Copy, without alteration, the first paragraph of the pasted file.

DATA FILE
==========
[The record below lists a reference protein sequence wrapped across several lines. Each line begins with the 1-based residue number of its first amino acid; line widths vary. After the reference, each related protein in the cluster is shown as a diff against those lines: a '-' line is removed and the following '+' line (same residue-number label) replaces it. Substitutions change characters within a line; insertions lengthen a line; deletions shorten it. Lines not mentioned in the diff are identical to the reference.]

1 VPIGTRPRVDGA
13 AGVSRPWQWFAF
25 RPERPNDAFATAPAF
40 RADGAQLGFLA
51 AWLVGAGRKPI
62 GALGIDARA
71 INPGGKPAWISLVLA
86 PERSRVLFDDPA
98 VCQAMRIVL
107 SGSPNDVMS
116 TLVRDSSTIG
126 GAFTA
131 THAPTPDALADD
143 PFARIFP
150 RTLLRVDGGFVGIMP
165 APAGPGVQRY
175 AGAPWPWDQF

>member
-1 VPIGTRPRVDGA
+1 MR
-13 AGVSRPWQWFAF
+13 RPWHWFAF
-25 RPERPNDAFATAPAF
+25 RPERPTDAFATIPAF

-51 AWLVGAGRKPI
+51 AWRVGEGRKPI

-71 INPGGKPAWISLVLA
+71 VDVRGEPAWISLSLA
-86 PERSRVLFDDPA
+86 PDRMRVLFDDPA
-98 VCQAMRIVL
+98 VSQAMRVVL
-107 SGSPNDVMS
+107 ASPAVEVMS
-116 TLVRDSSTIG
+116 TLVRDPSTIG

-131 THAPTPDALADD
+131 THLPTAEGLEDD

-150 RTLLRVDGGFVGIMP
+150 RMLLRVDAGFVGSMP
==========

[The record below lists a reference protein sequence wrapped across several lines. Each line begins with the 1-based residue number of its first amino acid; line widths vary. After the reference, each related protein in the cluster is shown as a diff against those lines: a '-' line is removed and the following '+' line (same residue-number label) replaces it. Substitutions change characters within a line; insertions lengthen a line; deletions shorten it. Lines not mentioned in the diff are identical to the reference.]